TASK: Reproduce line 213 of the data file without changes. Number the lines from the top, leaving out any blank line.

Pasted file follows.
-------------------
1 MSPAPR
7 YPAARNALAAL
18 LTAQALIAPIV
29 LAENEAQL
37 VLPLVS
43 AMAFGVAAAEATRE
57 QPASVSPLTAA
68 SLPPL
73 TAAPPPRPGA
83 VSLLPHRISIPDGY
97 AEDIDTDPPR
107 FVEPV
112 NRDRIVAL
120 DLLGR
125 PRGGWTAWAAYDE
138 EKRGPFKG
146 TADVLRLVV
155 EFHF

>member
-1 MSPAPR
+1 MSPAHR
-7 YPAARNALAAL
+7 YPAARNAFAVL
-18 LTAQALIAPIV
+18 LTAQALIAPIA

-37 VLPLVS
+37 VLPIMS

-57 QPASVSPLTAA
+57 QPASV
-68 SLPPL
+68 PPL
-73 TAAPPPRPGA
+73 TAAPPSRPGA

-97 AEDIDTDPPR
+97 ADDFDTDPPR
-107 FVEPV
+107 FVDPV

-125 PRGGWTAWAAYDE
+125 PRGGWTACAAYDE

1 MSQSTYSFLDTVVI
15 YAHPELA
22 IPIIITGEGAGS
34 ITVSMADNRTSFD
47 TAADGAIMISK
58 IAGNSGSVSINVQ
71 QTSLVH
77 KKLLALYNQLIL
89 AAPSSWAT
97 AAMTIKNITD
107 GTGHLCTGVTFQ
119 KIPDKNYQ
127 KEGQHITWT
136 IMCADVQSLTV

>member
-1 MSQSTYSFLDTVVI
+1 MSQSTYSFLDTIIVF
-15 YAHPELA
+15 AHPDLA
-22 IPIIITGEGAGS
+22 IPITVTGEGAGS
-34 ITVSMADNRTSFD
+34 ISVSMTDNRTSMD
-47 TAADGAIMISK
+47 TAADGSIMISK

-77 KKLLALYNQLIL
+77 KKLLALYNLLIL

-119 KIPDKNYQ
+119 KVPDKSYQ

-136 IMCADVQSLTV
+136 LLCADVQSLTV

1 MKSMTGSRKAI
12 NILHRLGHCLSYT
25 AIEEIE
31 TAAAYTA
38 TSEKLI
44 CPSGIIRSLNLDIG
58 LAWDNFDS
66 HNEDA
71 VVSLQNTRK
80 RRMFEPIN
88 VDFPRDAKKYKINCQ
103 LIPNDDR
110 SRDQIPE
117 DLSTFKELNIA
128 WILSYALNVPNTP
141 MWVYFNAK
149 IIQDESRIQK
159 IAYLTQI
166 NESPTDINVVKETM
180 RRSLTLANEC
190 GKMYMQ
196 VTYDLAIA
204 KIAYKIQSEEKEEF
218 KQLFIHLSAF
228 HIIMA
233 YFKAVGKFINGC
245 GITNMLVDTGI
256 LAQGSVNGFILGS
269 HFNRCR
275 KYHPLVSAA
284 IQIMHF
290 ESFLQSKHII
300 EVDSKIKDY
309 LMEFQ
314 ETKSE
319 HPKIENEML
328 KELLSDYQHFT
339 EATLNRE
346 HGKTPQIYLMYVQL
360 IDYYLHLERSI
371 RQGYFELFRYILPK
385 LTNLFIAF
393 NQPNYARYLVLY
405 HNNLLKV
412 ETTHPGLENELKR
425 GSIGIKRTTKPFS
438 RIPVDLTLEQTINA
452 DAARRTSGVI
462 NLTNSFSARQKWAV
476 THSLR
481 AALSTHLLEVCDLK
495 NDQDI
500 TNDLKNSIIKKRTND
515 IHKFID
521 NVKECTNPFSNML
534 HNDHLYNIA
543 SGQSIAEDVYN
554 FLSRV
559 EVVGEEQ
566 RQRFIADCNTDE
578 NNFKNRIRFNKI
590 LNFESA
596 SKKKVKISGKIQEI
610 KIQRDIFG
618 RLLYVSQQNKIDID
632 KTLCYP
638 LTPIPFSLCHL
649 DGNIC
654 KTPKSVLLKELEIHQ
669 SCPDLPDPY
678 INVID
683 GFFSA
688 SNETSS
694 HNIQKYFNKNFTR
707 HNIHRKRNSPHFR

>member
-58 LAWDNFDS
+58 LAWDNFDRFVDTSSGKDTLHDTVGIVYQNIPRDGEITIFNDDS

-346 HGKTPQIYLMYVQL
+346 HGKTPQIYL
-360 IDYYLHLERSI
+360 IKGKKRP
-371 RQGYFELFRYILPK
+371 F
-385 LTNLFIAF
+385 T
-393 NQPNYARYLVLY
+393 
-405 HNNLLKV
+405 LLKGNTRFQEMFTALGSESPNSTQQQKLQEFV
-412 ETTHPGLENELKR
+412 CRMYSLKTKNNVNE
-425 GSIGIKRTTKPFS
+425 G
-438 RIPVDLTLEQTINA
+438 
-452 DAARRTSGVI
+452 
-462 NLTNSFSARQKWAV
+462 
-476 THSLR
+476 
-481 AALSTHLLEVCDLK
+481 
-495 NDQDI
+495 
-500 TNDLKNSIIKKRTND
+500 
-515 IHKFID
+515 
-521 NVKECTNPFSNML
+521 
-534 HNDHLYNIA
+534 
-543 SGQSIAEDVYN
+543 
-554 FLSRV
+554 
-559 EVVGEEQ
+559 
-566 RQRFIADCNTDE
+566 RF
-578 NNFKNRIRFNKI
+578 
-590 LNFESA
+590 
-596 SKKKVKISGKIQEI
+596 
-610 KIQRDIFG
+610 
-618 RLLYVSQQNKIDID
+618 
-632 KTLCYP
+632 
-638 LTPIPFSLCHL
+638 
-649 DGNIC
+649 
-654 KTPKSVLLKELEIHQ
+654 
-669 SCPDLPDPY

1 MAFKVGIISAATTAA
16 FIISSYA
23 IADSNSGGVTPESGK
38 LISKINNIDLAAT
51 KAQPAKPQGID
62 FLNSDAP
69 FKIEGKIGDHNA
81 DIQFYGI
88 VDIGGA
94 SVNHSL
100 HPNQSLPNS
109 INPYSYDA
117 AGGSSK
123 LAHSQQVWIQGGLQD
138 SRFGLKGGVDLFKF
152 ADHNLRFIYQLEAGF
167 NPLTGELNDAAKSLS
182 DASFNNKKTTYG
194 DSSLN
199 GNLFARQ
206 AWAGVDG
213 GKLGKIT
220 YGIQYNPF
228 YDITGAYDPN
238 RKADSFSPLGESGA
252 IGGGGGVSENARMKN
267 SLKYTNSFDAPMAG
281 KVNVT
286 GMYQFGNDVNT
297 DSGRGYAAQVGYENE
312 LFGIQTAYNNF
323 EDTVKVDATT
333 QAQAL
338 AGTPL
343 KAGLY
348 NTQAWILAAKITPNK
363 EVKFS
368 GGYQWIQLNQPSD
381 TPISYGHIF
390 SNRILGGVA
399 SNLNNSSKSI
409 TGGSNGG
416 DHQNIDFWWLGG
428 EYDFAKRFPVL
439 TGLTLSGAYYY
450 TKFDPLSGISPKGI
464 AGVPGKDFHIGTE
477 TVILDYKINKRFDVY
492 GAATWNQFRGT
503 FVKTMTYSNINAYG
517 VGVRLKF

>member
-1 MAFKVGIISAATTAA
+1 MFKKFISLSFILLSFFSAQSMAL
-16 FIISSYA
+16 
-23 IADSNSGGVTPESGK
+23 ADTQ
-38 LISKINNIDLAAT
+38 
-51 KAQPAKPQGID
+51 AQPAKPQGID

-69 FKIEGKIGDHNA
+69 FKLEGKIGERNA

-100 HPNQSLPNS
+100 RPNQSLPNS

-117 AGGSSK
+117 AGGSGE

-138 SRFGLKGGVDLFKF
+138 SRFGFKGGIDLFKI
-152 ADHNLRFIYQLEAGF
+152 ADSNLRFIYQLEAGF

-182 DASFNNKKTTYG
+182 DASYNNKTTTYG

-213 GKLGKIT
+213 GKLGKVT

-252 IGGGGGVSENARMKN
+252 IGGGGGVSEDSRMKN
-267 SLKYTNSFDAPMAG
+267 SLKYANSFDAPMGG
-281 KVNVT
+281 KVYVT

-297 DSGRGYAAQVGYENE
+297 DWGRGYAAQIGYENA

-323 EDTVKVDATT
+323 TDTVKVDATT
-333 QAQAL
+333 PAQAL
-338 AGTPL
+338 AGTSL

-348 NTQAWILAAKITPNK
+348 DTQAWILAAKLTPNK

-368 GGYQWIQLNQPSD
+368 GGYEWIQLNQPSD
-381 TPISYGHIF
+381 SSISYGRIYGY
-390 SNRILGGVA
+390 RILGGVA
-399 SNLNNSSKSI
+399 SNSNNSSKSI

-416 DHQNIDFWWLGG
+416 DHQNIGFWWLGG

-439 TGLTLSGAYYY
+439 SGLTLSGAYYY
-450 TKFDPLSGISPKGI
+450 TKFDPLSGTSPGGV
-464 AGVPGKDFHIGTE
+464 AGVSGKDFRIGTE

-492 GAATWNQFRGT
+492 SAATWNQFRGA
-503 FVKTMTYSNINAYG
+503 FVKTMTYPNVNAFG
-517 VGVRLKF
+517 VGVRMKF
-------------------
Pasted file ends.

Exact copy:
16 FIISSYA